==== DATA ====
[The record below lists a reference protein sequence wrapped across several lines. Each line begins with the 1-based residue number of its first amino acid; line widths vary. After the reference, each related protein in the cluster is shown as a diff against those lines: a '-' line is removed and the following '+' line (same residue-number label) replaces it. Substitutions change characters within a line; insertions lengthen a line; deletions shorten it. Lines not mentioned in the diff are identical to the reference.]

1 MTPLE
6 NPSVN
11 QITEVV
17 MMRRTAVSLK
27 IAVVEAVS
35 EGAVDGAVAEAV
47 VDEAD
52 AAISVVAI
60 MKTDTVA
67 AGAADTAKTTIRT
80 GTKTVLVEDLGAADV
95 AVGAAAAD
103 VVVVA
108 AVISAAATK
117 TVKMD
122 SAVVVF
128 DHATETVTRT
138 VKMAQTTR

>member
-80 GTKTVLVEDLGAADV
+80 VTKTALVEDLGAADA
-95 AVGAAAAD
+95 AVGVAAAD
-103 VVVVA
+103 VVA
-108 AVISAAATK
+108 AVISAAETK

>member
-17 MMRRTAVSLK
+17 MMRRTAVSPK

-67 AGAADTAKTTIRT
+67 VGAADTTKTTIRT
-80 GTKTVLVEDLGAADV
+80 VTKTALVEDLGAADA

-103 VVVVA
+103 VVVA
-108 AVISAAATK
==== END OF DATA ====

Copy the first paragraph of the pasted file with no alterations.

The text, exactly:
[The record below lists a reference protein sequence wrapped across several lines. Each line begins with the 1-based residue number of its first amino acid; line widths vary. After the reference, each related protein in the cluster is shown as a diff against those lines: a '-' line is removed and the following '+' line (same residue-number label) replaces it. Substitutions change characters within a line; insertions lengthen a line; deletions shorten it. Lines not mentioned in the diff are identical to the reference.]